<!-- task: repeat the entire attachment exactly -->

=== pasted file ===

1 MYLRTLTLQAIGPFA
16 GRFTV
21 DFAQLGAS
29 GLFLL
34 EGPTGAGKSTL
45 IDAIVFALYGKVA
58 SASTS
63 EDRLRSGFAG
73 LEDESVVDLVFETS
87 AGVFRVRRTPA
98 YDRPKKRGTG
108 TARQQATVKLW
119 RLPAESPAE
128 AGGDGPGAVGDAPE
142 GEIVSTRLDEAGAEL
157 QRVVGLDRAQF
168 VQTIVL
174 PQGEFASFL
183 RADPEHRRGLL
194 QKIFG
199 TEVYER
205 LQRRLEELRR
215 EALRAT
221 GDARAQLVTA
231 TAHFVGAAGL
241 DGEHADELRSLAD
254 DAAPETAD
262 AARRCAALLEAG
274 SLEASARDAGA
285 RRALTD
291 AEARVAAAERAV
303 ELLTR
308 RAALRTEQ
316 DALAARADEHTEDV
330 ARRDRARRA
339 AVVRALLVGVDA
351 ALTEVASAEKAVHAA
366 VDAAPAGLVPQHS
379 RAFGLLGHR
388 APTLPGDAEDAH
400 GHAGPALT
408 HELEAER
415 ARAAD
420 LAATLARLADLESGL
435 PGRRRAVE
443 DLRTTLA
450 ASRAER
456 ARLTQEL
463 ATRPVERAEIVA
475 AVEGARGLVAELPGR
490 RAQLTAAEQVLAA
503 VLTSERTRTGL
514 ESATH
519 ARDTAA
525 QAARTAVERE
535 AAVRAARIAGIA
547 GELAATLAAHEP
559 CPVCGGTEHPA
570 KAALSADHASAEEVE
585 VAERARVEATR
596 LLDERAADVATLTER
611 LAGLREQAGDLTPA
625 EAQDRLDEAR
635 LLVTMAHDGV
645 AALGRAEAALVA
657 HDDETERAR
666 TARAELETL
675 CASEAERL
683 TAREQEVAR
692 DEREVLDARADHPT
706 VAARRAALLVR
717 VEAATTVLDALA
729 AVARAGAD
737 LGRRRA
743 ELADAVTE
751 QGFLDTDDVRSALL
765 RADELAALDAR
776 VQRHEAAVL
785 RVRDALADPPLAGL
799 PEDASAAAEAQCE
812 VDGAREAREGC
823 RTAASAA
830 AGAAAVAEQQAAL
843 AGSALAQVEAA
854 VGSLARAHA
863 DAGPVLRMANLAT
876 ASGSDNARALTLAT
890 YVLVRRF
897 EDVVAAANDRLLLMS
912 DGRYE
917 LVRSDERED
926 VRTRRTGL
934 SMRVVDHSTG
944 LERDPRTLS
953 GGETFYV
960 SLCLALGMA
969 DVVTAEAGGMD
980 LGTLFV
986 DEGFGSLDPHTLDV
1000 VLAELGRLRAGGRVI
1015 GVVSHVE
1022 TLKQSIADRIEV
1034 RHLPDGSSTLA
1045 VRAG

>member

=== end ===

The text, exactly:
1 MYLRTLTLQAIGPFA
16 GRFTV
21 DFAQLGAS
29 GLFLL
34 EGPTGAGKSTL
45 IDAIVFALYGKVA
58 SASTS
63 EDRLRSGFAG
73 LEDESVVDLVFETS
87 AGVFRVRRTPA
98 YDRPKKRGTG
108 TARQQATVKLW
119 RLPAESPAE
128 AGGDGPGAVGDAPE
142 GEIVSTRLDEAGAEL
157 QRVVGLDRAQF
168 VQTIVL
174 PQGEFASFL
183 RADPEHRRGLL
194 QKIFG
199 TEVYER
205 LQRRLEELRR
215 EALRAT
221 GDARAQLVTA
231 TAHFVGAAGL
241 DGEHADELRSLAD
254 DAAPETAD
262 AARRCAALLEAG
274 SLEASARDAGA
285 RRALTD
291 AEARVAAAERAV
303 ELLTR
308 RAALRTEQ
316 DALAARADEHTEDV
330 ARRDRARRA
339 AVVRALLVGVDA
351 ALTEVASAEKAVHAA
366 VDAAPAGLVPQHS
379 RAFGLLGHR
388 APTLPGDAEDAH
400 GHAGPALT
408 HELEAER
415 ARAAD
420 LAATLARLADLESGL
435 PGRRRAVE
443 DLRTTLA
450 ASRAER
456 ARLTQEL
463 ATRPVERAEIVA
475 AVEGARGLVAELPGR
490 RAQLTAAEQVLAA
503 VLTSERTRTGL
514 ESATH
519 ARDTAA
525 QAARTAVERE
535 AAVRAARIAGIA
547 GELAATLAAHEP
559 CPVCGGTEHPA
570 KAALSADHASAEEVE
585 VAERARVEATR
596 LLDERAADVATLTER
611 LAGLREQAGDLTPA
625 EAQDRLDEAR
635 LLVTMAHDGV
645 AALGRAEAALVA
657 HDDETERAR
666 TARAELETL
675 CASEAERL
683 TAREQEVAR
692 DEREVLDARADHPT
706 VAARRAALLVR
717 VEAATTVLDALA
729 AVARAGAD
737 LGRRRA
743 ELADAVTE
751 QGFLDTDDVRSALL
765 RADELAALDAR
776 VQRHEAAVL
785 RVRDALADPPLAGL
799 PEDASAAAEAQCE
812 VDGAREAREGC
823 RTAASAA
830 AGAAAVAEQQAAL
843 AGSALAQVEAA
854 VGSLARAHA
863 DAGPVLRMANLAT
876 ASGSDNARALTLAT
890 YVLVRRF
897 EDVVAAANDRLLLMS
912 DGRYE
917 LVRSDERED
926 VRTRRTGL
934 SMRVVDHSTG
944 LERDPRTLS
953 GGETFYV
960 SLCLALGMA
969 DVVTAEAGGMD
980 LGTLFV
986 DEGFGSLDPHTLDV
1000 VLAELGRLRAGGRVI
1015 GVVSHVE
1022 TLKQSIADRIEV
1034 RHLPDGSSTLA
1045 VRAG

>member